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Buddhism in China

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How did Buddhism come to China and what factors led to its success in penetrating China? Look at specific periods and people who were crucial in the spread of Buddhism in China. How did Buddhism change China and how did China change Buddhism?

The penetration of Buddhism into China began during the first century CE when missionaries coming from India and Central Asia started streaming into the middle kingdom of China. These people brought to the Chinese exotic texts and teachings, language, clothing and customs. This religion spread first because people were not coerced or forced by military conquests, they embraced it on their own free will. But the most contributing factor to its fast penetration was its apprehension by the Chinese rulers who saw it as a religion of a powerful god that brought good fortune. They therefore gave it full support in terms of imperial patronage.

The Buddhist revelation of a totally new spiritual world that was not offered by the traditional Taoism and Confucianism was the major factor that attracted the Chinese to Buddhism. And on top of these, China was able to ‘sinify’ it by fusing the Taoist and Confucian thoughts with it. Such movements were so strong especially during the Sung dynasty in that Zhang Cai, a famous Chinese philosopher managed to synthesize the thoughts of the three schools (Rajan, 2009).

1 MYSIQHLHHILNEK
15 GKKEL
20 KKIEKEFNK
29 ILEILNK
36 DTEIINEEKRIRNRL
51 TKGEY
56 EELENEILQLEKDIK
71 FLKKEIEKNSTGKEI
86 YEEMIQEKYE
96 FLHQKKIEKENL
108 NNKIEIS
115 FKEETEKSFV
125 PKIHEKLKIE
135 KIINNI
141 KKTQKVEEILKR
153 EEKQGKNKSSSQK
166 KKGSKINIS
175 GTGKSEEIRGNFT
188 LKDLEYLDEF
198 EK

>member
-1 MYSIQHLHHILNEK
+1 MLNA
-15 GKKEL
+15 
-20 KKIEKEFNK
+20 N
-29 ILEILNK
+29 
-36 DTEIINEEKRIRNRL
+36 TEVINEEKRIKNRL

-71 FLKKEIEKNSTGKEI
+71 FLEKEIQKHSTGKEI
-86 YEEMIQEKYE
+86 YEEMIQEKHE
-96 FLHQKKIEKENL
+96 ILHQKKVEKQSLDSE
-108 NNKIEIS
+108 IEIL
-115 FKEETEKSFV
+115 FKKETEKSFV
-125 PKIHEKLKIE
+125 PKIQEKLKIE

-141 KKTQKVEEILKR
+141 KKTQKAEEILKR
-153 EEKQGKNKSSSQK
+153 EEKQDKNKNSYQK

Several Indian monks contributed to the spread of Buddhism in China, these included Kumarajiva, Bodhi Dharma and Kashyapa Matanga. Also Chinese travelers like Xuan Zang, Fa Xian and Yi Jing contributed a lot. China’s civilization has been greatly enriched by spiritual gains from Buddhism. Through Buddhism, astronomy and sugar technology was introduced to China and in return, China introduced the art of pottery to India (Rajan, 2009).

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